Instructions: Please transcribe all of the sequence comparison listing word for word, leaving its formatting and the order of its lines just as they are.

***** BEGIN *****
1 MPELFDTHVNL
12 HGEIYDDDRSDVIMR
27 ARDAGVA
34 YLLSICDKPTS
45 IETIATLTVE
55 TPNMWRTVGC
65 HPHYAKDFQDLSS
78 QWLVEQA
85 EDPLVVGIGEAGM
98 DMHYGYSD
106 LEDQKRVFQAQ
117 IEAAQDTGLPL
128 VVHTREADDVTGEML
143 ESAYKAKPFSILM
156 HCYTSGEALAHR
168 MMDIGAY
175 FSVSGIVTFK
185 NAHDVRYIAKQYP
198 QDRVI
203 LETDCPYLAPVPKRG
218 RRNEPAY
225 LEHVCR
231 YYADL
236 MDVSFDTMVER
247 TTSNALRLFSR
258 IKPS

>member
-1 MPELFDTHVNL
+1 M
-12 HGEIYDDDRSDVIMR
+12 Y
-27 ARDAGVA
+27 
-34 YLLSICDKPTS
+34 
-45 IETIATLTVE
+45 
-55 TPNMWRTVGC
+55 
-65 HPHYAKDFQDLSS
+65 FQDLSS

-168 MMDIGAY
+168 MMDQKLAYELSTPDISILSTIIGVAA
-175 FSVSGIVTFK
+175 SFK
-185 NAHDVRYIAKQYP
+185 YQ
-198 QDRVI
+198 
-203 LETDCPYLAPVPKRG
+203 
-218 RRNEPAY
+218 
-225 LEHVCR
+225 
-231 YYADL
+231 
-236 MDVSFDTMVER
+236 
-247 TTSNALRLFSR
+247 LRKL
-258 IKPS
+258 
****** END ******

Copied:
1 MPELFDTHVNL
12 HGEIYDDDRSDVIMR
27 ARDAGVA
34 YLLSICDKPTS
45 IETIATLTVE
55 TPNMWRTVGC
65 HPHYAKDFQDLSS
78 QWLVEQA
85 EDPLVVGIGEAGM
98 DMHYGYSD
106 LEDQKRVFQAQ
117 IEAAQDTGLPL
128 VVHTREADDVTGEML
143 ESAYKAKPFSILM
156 HCYTSGEALAHR
168 MMDIGAY
175 FSVSGIVTFK
185 NAHDVRYIAKQYP
198 QDRVI
203 LETDCPYLAPVPKRG
218 RRNEPAY
225 LEHVCR
231 YYADL
236 MDVSFDTMVER
247 TTSNALRLFSR
258 IKPS

>member
-1 MPELFDTHVNL
+1 M
-12 HGEIYDDDRSDVIMR
+12 Y
-27 ARDAGVA
+27 
-34 YLLSICDKPTS
+34 
-45 IETIATLTVE
+45 
-55 TPNMWRTVGC
+55 
-65 HPHYAKDFQDLSS
+65 FQDLSS

-168 MMDIGAY
+168 MMDQKLAYELSTPDISILSTIIGVAA
-175 FSVSGIVTFK
+175 SFK
-185 NAHDVRYIAKQYP
+185 YQ
-198 QDRVI
+198 
-203 LETDCPYLAPVPKRG
+203 
-218 RRNEPAY
+218 
-225 LEHVCR
+225 
-231 YYADL
+231 
-236 MDVSFDTMVER
+236 
-247 TTSNALRLFSR
+247 LRKL
-258 IKPS
+258 